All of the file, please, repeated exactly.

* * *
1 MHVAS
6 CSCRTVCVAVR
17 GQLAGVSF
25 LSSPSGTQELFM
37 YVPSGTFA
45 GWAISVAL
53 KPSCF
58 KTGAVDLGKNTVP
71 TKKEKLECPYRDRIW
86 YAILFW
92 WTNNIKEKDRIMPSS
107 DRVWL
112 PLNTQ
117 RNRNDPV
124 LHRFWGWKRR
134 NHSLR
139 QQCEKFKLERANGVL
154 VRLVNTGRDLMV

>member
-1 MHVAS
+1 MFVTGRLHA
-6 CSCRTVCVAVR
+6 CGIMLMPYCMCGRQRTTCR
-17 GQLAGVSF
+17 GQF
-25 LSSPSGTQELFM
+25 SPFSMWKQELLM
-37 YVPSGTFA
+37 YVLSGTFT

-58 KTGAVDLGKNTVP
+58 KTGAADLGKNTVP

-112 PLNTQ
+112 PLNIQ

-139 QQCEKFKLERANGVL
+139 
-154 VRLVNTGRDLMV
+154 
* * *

1 MHVAS
6 CSCRTVCVAVR
17 GQLAGVSF
25 LSSPSGTQELFM
37 YVPSGTFA
45 GWAISVAL
53 KPSCF
58 KTGAVDLGKNTVP
71 TKKEKLECPYRDRIW
86 YAILFW
92 WTNNIKEKDRIMPSS
107 DRVWL
112 PLNTQ
117 RNRNDPV
124 LHRFWGWKRR
134 NHSLR
139 QQCEKFKLERANGVL
154 VRLVNTGRDLMV

>member
-1 MHVAS
+1 MFVTGRLHA
-6 CSCRTVCVAVR
+6 CGIMLMPYCMCGRQRTTCR
-17 GQLAGVSF
+17 GQF
-25 LSSPSGTQELFM
+25 SPFSMWKQELLM
-37 YVPSGTFA
+37 YVLSGTFT

-58 KTGAVDLGKNTVP
+58 KTGAADLGKNTVP

-112 PLNTQ
+112 PLNIQ

-139 QQCEKFKLERANGVL
+139 
-154 VRLVNTGRDLMV
+154 